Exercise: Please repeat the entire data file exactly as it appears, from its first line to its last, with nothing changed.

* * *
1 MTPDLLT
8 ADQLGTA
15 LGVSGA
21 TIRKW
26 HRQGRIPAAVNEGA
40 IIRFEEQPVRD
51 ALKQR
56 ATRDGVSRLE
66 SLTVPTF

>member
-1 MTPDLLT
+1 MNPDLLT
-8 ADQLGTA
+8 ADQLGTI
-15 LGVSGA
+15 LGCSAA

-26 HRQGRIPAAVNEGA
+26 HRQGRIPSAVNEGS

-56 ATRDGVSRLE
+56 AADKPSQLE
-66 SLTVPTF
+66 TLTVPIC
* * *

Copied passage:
1 MTPDLLT
8 ADQLGTA
15 LGVSGA
21 TIRKW
26 HRQGRIPAAVNEGA
40 IIRFEEQPVRD
51 ALKQR
56 ATRDGVSRLE
66 SLTVPTF

>member
-1 MTPDLLT
+1 MNPDLLT
-8 ADQLGTA
+8 ADQLGTI
-15 LGVSGA
+15 LGCSAA

-26 HRQGRIPAAVNEGA
+26 HRQGRIPSAVNEGS

-56 ATRDGVSRLE
+56 AADKPSQLE
-66 SLTVPTF
+66 TLTVPIC